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Today our professor stated in class that "overfitting with linear classifiers is not possible". I hold that to be wrong, since even linear classifiers can be sensitive to outliers in the training set - take for instance a hard margin Support Vector Machine: One single noisy datapoint can alter which hyperplane will be used to separate datasets. Or am I wrong? Obviously, linearity will probably prevent rather from overfitting due to lower model complexity, still I do not see why overfitting should be impossible. One additional point is that when I tried to think about this problem I realized that "overfitting" does not seem to be formally defined. Why is that? Wouldn't some distance measure between training and test set performance allow for such a formalisation? Thanks

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    $\begingroup$ Why do you say linear classifier? Most linear models are for prediction, not classification. And you are right - linear models can be very prone to overfitting. Not as much as machine learning methods, but still overfitting can be a problem. $\endgroup$ – Frank Harrell Oct 6 '15 at 22:07
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    $\begingroup$ It is very easy to overfit the linear classifier. Just fit the model to some dataset (noisy, real-world) and do not use any regularization. $\endgroup$ – Vladislavs Dovgalecs Oct 6 '15 at 22:27
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    $\begingroup$ Beware of classification - usually no need to set your sights that low. $\endgroup$ – Frank Harrell Oct 6 '15 at 23:04
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    $\begingroup$ @FrankHarrell ...and why? $\endgroup$ – Pegah Oct 6 '15 at 23:08
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    $\begingroup$ Yes, if $Y$ was originally binary. If $Y$ was originally continuous then classification is even more problematic. $\endgroup$ – Frank Harrell Oct 7 '15 at 12:43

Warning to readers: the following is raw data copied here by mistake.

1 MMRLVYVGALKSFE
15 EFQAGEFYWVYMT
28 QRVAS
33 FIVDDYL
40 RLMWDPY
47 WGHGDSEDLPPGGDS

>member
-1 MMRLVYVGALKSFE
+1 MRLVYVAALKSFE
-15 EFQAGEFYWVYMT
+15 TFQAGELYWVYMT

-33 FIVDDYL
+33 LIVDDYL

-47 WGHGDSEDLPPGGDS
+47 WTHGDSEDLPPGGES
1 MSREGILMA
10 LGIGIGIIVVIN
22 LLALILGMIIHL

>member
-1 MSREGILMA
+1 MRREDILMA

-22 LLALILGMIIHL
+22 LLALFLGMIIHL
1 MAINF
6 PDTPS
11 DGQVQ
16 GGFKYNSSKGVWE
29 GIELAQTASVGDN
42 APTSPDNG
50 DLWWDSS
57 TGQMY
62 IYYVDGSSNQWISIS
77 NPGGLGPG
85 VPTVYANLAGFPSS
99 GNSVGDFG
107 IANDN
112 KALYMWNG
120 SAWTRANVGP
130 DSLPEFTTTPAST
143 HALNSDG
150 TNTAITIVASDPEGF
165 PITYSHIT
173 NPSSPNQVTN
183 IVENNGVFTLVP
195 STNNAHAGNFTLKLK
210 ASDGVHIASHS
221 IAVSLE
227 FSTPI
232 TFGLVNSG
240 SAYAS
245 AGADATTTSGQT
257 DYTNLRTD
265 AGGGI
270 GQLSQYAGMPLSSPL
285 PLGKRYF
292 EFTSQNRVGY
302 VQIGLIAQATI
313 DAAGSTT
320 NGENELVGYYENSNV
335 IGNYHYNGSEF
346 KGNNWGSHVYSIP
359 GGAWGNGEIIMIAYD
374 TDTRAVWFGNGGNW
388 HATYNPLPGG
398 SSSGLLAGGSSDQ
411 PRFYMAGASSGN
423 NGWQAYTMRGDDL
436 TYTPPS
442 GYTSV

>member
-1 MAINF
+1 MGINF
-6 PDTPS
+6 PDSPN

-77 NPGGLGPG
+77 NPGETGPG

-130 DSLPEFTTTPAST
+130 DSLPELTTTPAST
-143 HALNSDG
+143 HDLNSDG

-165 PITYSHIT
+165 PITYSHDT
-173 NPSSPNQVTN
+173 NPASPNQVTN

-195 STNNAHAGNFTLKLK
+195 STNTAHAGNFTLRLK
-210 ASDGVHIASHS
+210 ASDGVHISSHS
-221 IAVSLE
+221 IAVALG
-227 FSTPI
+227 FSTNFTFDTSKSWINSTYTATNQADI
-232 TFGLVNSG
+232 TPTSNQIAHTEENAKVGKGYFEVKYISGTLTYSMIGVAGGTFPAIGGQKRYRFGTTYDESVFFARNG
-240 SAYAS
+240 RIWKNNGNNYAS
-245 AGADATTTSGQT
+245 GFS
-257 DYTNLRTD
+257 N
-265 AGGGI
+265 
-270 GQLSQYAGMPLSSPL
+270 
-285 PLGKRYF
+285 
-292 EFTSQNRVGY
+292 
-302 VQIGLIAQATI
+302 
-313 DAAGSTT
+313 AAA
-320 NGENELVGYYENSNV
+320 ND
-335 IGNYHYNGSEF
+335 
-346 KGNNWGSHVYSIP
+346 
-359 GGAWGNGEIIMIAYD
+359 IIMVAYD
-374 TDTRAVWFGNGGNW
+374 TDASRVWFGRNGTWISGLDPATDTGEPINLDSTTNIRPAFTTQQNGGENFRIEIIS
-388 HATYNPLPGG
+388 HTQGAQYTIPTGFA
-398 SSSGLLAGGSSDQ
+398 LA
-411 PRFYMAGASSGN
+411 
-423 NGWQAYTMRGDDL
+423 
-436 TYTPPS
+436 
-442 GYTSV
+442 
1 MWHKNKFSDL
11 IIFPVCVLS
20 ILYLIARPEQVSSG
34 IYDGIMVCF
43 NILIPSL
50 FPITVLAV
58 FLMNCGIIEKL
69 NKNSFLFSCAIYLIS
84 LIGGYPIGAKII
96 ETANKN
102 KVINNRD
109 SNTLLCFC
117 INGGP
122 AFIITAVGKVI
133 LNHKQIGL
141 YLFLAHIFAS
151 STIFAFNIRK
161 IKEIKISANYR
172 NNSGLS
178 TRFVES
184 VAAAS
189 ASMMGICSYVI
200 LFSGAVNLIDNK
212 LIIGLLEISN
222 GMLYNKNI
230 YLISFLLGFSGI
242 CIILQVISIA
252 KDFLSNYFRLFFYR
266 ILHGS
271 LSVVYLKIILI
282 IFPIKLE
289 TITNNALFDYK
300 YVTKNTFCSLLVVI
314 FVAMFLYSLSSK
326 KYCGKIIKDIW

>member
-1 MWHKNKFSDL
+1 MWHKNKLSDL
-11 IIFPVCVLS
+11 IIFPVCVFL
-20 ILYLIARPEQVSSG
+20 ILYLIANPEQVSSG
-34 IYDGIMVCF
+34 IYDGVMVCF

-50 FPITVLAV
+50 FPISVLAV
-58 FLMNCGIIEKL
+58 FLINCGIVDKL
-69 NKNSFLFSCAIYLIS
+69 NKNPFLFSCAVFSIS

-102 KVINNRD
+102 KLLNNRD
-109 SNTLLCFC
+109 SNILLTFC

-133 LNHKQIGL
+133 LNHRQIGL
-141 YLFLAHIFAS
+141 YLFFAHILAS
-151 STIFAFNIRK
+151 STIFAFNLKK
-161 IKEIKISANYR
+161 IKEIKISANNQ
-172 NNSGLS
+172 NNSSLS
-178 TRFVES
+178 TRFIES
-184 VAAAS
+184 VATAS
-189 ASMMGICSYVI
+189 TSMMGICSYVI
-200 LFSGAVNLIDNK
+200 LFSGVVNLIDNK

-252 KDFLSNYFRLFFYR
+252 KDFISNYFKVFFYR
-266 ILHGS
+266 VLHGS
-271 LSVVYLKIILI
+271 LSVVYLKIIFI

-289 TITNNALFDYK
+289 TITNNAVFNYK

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A linear regression / classifier can absolutely be overfit if used without proper care.

Here's a small example. Let's create two vectors, the first is simply $5000$ random coin flips:

set.seed(154)
N <- 5000
y <- rbinom(N, 1, .5)

The second vector is $5000$ observations, each randomly assigned to one of $500$ random classes:

N.classes <- 500
rand.class <- factor(sample(1:N.classes, N, replace=TRUE))

There should be no relation between our flips y and our random classes rand.class, they were determined completely independently.

Yet, if we attempt to predict the random flip with the random class using logistic regression (a linear classifier), it sure thinks there is a relationship

M <- glm(y ~ rand.class, family="binomial")
hist(coef(M), breaks=50)

enter image description here

The true value of every one of these coefficients is zero. But as you can see, we have quite a spread. This linear classifier is for sure overfit.

Note: The extremes in this histogram, where the coefficients have wandered to $-15$ and $15$, are cases where a class had either no observations with y == 1 or no values with y == 0. The actual estimated values for these coefficients are plus and minus infinity, but the logistic regression algorithm is hard coded with a bound of $15$.

"overfitting" does not seem to be formally defined. Why is that?

Overfitting may be best understood within the context of a class of models which has some complexity parameter. In this case, a model could be said to be overfit when decreasing the complexity slightly results in better expected out of sample performance.

It would be very difficult to precisely define the concept in a model independent way. A single model is just fit, you need something to compare it to for it to be over or under fit. In my example above this comparison was with the truth, but you usually don't know the truth, hence the model!

Wouldn't some distance measure between training and test set performance allow for such a formalisation?

There is such a concept, it's called the optimism. It's defined by:

$$ \omega = E_{\text{test}} - E_{\text{train}} $$

where $E$ stands for error, and each term is averaged over all possible training and testing sets for your learning algorithm.